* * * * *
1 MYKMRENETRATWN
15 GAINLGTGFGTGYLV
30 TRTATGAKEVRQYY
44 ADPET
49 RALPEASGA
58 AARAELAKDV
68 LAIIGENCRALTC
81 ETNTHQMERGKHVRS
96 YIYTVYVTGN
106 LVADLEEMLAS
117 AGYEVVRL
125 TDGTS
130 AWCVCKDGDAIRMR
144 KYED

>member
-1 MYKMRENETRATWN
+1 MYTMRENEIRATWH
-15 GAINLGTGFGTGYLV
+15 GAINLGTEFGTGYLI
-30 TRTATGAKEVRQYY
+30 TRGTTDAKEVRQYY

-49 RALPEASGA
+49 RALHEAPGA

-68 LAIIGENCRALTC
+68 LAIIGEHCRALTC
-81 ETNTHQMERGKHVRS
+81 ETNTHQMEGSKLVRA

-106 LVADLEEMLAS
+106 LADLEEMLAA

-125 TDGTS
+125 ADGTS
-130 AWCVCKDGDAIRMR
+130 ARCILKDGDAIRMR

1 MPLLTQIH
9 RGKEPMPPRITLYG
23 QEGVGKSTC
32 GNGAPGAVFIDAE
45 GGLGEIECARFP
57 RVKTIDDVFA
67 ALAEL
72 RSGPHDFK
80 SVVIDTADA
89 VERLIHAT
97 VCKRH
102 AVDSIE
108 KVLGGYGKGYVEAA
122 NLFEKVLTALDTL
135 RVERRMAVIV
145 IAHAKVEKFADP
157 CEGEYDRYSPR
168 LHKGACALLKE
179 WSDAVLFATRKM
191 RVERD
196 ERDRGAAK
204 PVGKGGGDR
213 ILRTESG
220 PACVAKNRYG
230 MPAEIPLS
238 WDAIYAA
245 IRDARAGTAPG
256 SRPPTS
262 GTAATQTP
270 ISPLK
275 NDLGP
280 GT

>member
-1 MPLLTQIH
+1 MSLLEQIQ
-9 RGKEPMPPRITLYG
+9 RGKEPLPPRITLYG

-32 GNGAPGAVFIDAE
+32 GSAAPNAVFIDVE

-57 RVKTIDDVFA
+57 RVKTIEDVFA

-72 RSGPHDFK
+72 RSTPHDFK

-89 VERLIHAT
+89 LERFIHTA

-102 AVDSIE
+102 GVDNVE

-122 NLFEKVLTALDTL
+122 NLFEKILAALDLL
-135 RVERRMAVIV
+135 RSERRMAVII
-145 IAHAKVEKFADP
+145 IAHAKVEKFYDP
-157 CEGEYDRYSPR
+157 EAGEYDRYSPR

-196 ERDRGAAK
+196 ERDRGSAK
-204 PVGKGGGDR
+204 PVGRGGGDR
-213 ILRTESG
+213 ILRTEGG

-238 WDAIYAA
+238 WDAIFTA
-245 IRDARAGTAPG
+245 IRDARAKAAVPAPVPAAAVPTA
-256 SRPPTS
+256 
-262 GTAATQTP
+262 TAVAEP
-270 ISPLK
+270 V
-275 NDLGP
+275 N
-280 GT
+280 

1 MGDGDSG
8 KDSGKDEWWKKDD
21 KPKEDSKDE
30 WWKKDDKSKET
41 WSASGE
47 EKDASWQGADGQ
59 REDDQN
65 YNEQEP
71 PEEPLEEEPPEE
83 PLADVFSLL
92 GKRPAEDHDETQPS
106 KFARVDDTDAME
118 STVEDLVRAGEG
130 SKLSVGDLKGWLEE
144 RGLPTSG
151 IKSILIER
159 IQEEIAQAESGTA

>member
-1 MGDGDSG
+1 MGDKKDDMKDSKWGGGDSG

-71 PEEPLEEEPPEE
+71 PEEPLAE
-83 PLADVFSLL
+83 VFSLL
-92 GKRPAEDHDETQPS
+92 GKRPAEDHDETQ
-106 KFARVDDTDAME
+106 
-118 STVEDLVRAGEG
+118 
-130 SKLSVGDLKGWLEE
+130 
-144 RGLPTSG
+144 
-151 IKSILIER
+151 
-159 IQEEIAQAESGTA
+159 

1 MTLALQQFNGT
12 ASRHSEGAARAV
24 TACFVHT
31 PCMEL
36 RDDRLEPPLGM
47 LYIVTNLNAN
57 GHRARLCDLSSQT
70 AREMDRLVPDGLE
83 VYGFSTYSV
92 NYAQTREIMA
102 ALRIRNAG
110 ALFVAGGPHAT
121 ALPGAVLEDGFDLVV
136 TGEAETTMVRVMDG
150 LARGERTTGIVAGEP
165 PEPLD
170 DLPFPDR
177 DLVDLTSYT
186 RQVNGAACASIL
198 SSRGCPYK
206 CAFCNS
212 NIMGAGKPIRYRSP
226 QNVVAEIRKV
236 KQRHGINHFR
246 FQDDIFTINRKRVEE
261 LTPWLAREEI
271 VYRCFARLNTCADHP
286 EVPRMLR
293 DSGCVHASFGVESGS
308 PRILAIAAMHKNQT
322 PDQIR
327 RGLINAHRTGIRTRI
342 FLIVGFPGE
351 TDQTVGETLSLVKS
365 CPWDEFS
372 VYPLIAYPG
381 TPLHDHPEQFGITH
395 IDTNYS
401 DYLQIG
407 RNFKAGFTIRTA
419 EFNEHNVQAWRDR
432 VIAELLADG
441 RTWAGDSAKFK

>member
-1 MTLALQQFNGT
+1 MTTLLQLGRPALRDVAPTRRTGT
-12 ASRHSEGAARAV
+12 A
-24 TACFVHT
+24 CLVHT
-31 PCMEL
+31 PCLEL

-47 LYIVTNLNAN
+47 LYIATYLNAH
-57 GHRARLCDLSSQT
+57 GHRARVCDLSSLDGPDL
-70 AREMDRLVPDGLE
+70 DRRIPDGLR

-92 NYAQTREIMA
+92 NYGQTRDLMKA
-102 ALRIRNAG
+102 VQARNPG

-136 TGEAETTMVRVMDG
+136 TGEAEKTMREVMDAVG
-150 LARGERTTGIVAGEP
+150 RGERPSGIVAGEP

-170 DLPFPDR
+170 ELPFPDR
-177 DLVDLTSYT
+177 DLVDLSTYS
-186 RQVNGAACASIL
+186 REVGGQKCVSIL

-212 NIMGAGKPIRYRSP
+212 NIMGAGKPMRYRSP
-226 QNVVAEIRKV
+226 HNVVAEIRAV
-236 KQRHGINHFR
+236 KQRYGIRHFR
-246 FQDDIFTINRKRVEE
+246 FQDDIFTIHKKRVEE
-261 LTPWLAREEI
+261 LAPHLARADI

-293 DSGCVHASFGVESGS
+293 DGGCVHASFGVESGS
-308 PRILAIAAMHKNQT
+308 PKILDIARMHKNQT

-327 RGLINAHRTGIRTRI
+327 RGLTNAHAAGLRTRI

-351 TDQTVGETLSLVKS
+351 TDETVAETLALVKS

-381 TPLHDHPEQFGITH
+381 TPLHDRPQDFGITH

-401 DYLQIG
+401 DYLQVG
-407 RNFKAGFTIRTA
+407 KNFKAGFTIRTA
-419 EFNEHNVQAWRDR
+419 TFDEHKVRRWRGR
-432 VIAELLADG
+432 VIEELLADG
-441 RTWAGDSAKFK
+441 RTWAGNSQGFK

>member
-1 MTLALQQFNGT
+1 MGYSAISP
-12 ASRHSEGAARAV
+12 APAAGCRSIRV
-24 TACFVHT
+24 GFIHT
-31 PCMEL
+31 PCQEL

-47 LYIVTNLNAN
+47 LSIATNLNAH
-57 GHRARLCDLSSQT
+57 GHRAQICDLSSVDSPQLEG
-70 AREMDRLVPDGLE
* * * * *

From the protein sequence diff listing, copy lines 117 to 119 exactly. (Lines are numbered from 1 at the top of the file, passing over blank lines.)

71 PEEPLEEEPPEE
83 PLADVFSLL
92 GKRPAEDHDETQPS